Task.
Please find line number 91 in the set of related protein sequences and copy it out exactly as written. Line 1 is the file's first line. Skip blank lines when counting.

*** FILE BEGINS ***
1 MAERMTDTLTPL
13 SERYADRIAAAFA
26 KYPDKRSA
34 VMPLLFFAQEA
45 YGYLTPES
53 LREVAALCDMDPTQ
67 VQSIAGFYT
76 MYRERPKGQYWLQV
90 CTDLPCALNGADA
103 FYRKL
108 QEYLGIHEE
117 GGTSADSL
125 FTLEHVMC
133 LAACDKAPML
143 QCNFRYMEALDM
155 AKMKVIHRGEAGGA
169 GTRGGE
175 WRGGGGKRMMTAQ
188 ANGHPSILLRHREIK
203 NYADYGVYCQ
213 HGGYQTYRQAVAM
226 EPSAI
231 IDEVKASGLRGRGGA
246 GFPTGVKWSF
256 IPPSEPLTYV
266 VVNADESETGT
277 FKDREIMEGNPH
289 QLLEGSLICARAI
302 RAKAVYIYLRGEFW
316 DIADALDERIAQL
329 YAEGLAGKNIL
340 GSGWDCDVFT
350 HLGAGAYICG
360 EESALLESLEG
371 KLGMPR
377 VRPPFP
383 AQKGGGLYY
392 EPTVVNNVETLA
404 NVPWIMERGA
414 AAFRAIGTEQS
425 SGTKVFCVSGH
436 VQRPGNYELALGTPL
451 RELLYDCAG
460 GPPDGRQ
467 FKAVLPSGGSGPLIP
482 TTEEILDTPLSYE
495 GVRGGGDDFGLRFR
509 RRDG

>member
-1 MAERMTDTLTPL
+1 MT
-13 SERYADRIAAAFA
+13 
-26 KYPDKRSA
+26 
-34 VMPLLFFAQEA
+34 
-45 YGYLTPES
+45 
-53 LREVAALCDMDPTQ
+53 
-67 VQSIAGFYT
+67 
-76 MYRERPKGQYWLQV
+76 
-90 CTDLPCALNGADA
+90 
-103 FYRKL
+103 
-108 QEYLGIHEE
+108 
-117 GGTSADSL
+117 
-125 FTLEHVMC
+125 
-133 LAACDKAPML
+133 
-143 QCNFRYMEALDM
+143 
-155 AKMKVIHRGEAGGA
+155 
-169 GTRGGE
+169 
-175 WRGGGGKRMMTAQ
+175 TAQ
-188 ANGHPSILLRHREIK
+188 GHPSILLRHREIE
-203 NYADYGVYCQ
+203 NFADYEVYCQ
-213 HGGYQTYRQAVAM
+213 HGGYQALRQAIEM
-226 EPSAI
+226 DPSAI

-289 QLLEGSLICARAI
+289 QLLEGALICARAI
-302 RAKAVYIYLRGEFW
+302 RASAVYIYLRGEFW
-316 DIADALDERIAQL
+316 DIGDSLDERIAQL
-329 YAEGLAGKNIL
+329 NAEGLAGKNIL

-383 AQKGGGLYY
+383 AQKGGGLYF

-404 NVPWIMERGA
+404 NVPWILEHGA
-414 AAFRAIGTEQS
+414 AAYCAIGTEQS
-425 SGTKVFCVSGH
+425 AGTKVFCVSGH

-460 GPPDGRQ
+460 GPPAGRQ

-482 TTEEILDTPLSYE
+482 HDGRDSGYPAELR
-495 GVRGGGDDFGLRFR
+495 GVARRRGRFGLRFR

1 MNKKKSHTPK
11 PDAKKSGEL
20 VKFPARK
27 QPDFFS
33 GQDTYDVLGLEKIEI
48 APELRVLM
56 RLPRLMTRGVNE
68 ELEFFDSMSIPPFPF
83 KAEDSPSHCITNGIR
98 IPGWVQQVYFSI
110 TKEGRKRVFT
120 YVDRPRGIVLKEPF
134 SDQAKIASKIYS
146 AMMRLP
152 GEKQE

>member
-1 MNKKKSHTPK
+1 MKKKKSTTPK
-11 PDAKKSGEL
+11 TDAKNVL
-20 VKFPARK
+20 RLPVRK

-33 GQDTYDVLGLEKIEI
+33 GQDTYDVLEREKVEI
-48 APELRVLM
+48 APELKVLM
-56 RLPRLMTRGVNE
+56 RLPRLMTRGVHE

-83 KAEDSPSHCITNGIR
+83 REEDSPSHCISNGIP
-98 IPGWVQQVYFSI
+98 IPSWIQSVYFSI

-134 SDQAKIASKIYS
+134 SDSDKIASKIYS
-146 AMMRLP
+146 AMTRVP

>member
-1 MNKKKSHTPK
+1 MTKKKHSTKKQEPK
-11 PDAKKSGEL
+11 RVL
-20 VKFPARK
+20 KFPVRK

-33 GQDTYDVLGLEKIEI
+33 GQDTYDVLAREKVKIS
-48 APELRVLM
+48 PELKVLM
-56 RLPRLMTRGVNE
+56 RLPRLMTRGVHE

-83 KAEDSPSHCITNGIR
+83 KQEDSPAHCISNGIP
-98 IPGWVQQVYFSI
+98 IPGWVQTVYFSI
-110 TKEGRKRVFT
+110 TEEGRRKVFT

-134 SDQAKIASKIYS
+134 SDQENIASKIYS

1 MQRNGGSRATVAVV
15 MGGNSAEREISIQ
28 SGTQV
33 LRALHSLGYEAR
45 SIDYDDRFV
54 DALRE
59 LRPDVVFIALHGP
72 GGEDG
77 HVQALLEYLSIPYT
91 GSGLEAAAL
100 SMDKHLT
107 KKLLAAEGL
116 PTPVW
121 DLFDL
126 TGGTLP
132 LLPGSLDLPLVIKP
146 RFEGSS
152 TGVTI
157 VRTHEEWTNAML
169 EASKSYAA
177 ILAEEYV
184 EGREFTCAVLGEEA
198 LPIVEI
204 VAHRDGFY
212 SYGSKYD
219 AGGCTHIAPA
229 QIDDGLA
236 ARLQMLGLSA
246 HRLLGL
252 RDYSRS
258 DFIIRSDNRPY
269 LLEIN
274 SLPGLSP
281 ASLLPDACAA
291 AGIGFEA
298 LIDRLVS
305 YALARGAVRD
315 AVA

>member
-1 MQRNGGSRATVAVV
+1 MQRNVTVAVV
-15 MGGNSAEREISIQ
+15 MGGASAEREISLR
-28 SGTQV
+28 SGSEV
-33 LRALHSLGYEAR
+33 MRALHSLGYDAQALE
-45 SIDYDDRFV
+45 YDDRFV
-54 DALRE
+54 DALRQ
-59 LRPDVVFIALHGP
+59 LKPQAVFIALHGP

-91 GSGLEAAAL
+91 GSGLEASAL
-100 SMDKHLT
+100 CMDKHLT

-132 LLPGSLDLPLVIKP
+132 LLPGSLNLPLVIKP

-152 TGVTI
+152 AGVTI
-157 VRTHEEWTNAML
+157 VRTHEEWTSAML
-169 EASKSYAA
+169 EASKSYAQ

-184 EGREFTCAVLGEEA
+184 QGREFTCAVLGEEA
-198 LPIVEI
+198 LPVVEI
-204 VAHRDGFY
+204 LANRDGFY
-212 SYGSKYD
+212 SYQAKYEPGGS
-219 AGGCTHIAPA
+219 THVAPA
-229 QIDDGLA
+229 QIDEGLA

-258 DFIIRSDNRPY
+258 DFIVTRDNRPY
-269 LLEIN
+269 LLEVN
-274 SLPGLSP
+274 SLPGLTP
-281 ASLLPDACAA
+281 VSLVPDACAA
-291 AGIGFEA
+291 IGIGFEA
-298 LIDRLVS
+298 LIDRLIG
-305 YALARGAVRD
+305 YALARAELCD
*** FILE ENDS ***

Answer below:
+213 HGGYQALRQAIEM